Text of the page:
The MCL can be injured in isolation or in combination with other structures in and around the knee. This information blog explains the functional anatomy of the ligament, how it is injured and the likely treatment plan.
What is the MCL?
The MCL is a large ligament (connecting bone to bone) that runs on the medial aspect (inside) of your knee from the femur to tibia. (See picture 1a and 1b below)
The ligament is composed of deep and superficial fibres and is important in stabilising the knee to valgus stress. (prevents opening up)
How is it injured?
The MCL can be injured in either twisting injuries or a direct impact to the outside of the knee, hence opening up the inside. (See picture 2 above) This usually occurs during sports such as football, rugby but can also occur during skiing or snowboarding where the ski or board increases the twisting force through the knee.
What are the symptoms?
Most patients experience pain at the inside of the knee after a twist, fall or a direct blow to
the outside. Usually by the next day the knee has swollen, which can often be significant, so that weight bearing through that leg is difficult. The pain and discomfort is mainly around the inside of the knee. This can be accompanied by a feeling of wobbliness or lack of control of the knee.
What should I do?
The first line of treatment for any ligament injury follows the PRICE principle of Protect and Rest, (touch toe weight bearing with crutches) Icing (regularly - frozen peas wrapped in a tea towel to the swollen area), compression (a tubigrip support or neoprene support, if not too tight) and Elevation (when sitting raise your leg on pillows) It is also sensible to take simple painkillers such as paracetamol and if not contraindicated anti-inflammatories such as ibuprofen. These should be taken with food, as they can upset your stomach.
Some patients attend the emergency department or minor injuries unit - often an x-ray is performed but it rarely shows any bony injury.
Do I need an MRI scan?
An early review by an orthopaedic knee specialist (see contact details below) or a sports physiotherapist (see contact details below) is advised to give the correct and early diagnosis, so that a management plan can be instigated as soon as possible. MCL injuries can usually be diagnosed by history and examination findings alone but the diagnosis is often confirmed by an MRI (Magnetic resonance imaging) scan. (see below)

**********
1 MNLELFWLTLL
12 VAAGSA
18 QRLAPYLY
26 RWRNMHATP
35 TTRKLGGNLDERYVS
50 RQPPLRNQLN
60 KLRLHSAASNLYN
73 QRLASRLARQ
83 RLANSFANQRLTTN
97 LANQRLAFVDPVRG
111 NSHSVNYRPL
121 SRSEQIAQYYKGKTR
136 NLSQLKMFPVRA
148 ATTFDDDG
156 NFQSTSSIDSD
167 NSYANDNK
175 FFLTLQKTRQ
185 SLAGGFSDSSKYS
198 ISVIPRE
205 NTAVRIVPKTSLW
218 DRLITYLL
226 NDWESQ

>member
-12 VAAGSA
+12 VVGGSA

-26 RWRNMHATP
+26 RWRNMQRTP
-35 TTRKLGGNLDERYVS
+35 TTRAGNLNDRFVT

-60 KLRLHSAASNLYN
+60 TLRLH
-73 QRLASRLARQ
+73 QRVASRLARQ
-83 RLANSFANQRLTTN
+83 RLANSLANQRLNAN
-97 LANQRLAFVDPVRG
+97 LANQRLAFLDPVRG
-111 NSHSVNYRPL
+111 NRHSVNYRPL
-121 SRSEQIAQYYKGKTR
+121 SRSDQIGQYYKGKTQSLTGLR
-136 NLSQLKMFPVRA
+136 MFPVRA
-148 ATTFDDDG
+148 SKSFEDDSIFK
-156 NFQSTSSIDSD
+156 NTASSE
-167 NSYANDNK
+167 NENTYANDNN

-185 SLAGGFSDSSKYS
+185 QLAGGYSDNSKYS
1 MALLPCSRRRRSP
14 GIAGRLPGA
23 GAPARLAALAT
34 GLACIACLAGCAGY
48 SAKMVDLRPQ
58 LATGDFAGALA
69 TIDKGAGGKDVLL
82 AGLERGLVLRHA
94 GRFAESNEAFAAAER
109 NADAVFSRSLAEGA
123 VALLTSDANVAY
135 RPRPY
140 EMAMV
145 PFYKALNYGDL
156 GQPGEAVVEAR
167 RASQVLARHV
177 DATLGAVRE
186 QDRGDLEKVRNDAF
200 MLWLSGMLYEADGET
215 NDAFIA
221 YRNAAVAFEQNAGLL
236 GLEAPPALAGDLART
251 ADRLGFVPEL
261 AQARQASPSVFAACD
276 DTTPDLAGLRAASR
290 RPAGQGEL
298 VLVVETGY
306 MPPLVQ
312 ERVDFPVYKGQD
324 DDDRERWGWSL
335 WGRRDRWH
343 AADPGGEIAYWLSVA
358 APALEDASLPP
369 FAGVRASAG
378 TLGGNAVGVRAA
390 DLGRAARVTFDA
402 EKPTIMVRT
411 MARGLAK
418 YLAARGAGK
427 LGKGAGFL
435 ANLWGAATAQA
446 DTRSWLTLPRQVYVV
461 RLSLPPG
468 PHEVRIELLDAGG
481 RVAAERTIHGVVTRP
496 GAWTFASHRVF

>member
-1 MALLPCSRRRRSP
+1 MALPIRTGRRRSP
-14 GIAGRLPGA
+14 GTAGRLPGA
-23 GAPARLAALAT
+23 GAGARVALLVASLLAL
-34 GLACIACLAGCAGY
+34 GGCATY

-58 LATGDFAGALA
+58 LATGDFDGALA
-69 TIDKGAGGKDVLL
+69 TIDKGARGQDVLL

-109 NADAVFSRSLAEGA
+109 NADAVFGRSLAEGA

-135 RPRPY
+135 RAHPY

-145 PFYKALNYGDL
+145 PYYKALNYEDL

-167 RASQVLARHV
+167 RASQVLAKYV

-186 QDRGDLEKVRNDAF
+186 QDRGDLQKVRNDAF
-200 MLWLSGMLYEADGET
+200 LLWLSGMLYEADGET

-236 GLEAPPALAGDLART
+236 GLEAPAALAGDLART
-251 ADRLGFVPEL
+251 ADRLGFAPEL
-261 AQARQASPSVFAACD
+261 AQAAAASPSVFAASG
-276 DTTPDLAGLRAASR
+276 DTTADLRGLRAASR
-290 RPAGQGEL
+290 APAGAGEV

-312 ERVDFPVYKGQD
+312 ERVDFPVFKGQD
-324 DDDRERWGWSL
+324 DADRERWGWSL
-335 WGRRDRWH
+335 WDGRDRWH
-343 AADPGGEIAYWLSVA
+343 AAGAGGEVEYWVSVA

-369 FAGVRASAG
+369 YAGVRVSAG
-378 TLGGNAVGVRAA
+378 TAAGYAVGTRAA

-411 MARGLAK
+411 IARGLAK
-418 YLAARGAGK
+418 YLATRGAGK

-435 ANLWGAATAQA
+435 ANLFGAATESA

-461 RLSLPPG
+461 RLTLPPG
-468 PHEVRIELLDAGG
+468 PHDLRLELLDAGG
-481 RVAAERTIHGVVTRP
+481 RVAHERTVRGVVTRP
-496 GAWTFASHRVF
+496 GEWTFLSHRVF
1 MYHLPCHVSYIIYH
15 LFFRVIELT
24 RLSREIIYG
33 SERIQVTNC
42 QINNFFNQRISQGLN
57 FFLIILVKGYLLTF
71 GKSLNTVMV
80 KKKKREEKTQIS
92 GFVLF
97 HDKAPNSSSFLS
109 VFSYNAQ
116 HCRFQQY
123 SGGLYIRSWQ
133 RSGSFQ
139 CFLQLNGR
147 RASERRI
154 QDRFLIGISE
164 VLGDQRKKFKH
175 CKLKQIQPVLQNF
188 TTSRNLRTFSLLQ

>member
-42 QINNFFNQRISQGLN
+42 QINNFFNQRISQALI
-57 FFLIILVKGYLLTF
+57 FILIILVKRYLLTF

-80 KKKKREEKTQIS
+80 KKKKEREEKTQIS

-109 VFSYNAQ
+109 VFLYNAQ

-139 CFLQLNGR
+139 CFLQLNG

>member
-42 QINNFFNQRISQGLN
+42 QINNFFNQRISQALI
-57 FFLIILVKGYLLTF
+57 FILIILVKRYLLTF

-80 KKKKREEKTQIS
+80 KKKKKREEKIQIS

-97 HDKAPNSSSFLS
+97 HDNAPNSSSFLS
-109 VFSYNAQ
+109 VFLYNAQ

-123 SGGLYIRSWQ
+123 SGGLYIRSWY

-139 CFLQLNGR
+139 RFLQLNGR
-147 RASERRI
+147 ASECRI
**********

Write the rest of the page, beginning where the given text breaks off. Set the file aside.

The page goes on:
Picture 3 and 4 – Courtesy of Dr J Stedman (Berkshire Imaging)
The benefits of such a scan are to rule out other damage to the other structures in and around the knee. (Anterior cruciate ligament injury, meniscal cartilage tear or damage to the articular joint surface)
What types of MCL injury are there?
The tears are graded inn severity as type 1,2 and 3. Type 1 injuries (sprains) are the least severe and heal fairly quickly, typically within 3-4 weeks. Type 2 injuries (partial ruptures) and Type 3 injuries (complete tears) take longer to heal (up to 6-8 weeks) but the good news is they always usually heal with time and a good rehabilitation program.
Why is rehabilitation so important?
After any knee injury, the muscles that control and protect the knee (quadriceps at the front and hamstrings at the back) disengage very quickly, losing control and wasting quite rapidly. Due to pain inhibition, you can lose up to half your quads muscle bulk within the first week (arthrogenic inhibition) and it can take up to 3 months to regain this bulk.
If you have access to a Compex® machine (neuromuscular electrical stimulation) in the first few days post injury you can limit the amount of muscle wastage. The regular use of Compex® can overcome this inhibition and therefore maintain quads strength and also therefore retain knee strength and optimise recovery.
Compex® is used by elite athletes but is being made more accessible. Physiolistic are Compex® expert practitioners and also hire out the machines.
It is often this that causes prolonged return to sports and activities as the muscles take time to recover and build up again.
Pictures 5 and 6 - Courtesy of Angela Botha, Physiolistic
Do I need a knee brace?
In some cases we do suggest a hinged knee brace for support in the first few weeks. This shouldn’t replace however a good rehabilitation program. It is important to allow and encourage the knee to move as soon as possible, so we are against straight leg braces, which exacerbate early wasting of the muscles and lead to further stiffness.
Picture 7 – Courtesy of Craig Stenzel, Ossur UK
If you would like to meet me in clinic for an appointment about any knee injury or niggle please contact my secretary Debbie Rollason:
Telephone: 07305 097137 or email: firstname.lastname@example.org
I consult at all the main private hospitals in Reading as well as at Physiolistic specialist sports Physio in Henley-upon-Thames